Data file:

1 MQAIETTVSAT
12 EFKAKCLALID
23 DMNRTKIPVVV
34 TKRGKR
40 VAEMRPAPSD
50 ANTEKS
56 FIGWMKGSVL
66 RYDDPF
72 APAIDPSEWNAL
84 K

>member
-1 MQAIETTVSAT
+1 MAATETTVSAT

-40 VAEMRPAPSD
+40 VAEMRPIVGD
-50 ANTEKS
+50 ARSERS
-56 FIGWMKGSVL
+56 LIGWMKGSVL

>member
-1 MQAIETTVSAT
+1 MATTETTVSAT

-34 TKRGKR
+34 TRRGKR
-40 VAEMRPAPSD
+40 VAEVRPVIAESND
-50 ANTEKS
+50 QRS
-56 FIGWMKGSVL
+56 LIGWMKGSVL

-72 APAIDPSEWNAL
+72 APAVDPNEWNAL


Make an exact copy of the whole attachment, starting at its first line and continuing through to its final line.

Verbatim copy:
1 MQAIETTVSAT
12 EFKAKCLALID
23 DMNRTKIPVVV
34 TKRGKR
40 VAEMRPAPSD
50 ANTEKS
56 FIGWMKGSVL
66 RYDDPF
72 APAIDPSEWNAL
84 K

>member
-1 MQAIETTVSAT
+1 MAATETTVSAT

-40 VAEMRPAPSD
+40 VAEMRPIVGD
-50 ANTEKS
+50 ARSERS
-56 FIGWMKGSVL
+56 LIGWMKGSVL

>member
-1 MQAIETTVSAT
+1 MATTETTVSAT

-34 TKRGKR
+34 TRRGKR
-40 VAEMRPAPSD
+40 VAEVRPVIAESND
-50 ANTEKS
+50 QRS
-56 FIGWMKGSVL
+56 LIGWMKGSVL

-72 APAIDPSEWNAL
+72 APAVDPNEWNAL